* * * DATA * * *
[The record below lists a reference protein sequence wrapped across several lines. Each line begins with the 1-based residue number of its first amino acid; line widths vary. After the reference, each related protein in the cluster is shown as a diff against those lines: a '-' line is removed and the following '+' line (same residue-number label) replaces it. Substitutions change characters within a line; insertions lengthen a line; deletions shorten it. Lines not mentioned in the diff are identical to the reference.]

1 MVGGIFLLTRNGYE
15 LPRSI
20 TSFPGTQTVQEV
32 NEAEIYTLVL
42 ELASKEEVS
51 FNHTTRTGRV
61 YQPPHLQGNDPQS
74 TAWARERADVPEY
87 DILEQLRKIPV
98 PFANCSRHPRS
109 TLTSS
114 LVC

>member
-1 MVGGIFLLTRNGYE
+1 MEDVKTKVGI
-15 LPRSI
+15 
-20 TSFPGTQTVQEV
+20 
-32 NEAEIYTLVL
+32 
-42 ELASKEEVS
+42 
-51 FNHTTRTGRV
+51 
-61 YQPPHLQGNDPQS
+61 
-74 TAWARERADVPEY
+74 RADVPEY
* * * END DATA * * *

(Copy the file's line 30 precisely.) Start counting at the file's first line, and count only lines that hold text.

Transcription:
+74 RADVPEY